This makes it easy to tell how many blocks away from something you are (just remember to divide by two when counting blocks in the same direction). Addresses are commonly given as either intersections of two streets, or stated as on a street between two cross streets. For orientation in the old part of town, remember the Cathedral and Zocalo are at the corner of 60 and 61.
If you’re staying in the older central part of town, many attractions, restaurants, etc. are within walking distance for those who don’t much mind walking in the tropical climate. Buses and taxis are numerous and reasonably priced.

Always in this part of the town, don’t miss the chance to visit the fruits market and walk through the market streets: initially I’ve been a bit dazed by the noise and the confusion, but the sight of all the people and the colours all around made me feel immediately amused and happy to be there.


to be continued..


Hello! It’s a pleasure for me to start today our beautiful trip with a quick focus on the area: this is a map of the places visited, most of all by car, and a pair of these by organized trip. (only Chichén Itza and Tulum, where you required a expert guide the most)


México will surprise you in many ways. It’s a great mix of history and outstanding nature, culture and popular belief: this is the Yucatan Peninsula. (actually composed by other states, like Quintana Roo and Campeche, as you can see)
We start our tour from Cancùn, located on the north-east coast of the Yucatan Peninsula, in the Mexican state of Quintana Roo. As you well known, it’s a renowned tourist destination in México. There are two possible translations of Cancún, based on the Mayan pronunciation kaan kun. The first translation is “nest of snakes.” The second version – less accepted – is “place of the gold snake”.
When development started in 1970, Isla Cancún had only three residents, caretakers of the coconut plantation of Don José de Jesús Lima Gutiérrez, who lived on Isla Mujeres, and there were only 117 people living in nearby Puerto Juarez, a fishing village and military base. The mass tourism project began in 1974.


You sure saw beautiful images of the beaches in Cancun: no surprise that they’re actually part of the world’s second-longest coral reef. Indeed the Zona Hotelera of the city, has a particular disposition, on sand strips which run out into the Caribbean Sea. However, if you don’t like touristic places full of resorts, Cancun will not affect you. You sure will remember instead the thousand colours of the sea. (enough, isn’t it? below: Playa Delphines)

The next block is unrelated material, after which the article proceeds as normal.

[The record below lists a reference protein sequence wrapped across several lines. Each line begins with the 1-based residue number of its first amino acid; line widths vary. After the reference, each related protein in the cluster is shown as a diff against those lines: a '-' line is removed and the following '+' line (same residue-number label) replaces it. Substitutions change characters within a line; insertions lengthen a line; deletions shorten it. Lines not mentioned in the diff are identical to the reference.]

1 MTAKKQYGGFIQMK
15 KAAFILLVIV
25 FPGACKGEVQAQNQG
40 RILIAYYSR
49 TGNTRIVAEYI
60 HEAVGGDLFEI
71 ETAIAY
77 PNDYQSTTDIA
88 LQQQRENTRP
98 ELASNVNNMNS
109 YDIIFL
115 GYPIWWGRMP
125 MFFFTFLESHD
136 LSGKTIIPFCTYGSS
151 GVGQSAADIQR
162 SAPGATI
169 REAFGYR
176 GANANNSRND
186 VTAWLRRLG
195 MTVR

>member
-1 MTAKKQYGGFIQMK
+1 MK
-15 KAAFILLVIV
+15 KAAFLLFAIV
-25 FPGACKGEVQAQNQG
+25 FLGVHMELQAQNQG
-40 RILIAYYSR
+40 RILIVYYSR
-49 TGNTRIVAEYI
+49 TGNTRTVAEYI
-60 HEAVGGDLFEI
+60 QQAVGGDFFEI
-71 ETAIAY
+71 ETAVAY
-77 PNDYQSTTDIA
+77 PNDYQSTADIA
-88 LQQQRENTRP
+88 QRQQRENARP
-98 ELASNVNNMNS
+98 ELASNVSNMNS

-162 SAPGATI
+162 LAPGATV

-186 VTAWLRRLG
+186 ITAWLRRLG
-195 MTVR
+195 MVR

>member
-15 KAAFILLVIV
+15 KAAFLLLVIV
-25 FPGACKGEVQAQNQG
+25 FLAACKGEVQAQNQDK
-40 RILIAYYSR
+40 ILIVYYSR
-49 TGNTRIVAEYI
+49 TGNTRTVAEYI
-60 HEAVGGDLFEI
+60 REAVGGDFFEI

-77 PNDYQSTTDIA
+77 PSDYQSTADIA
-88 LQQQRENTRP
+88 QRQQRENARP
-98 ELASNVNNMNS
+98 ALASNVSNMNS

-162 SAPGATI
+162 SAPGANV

If you’re interested, in the area there are also some archeological minor pre-columbian Maya ruins, El Rey and El Meco. Out of the hotel area, Cancun is similar to many others village in the nearby.



If you have the possibility, i suggest to dedicate a day to Isla Mujeres, 30 minutes boat from Cancun. There are several points where you could buy the tickets and enter the harbour. I must say that initially I was a bit “disappointed” because the island, especially during week-end, it’s really crowded by tourist and also by mexicans on summer holidays.



However, the caribbean gaudy, colourful atmosphere of the streets will conquer you: you could also take a tour of the island with a golf cart. The city center is great for souvenir shopping.

Tips for this one day trip:

– you may be prepared about the ferry-boat timetable, but often times are subject to change without prior notice. (we had our ride suddenly suppress, and we had to wait 30-40 minutes for the next one: after all, you’re in México, rhythm is slow and peaceful.)
– if you’re in Isla Mujeres by chance on Sunday, on the main beaches you could observe how mexican families enjoy their free time: they rush to the beaches with huge food containers, they sit down under the palm trees and they get ready for a neverending Sunday lunch (from 13.00 p.m. till 18.00 p.m. and over: so, basically they have an all-day meal: quite challenging, isn’t it?)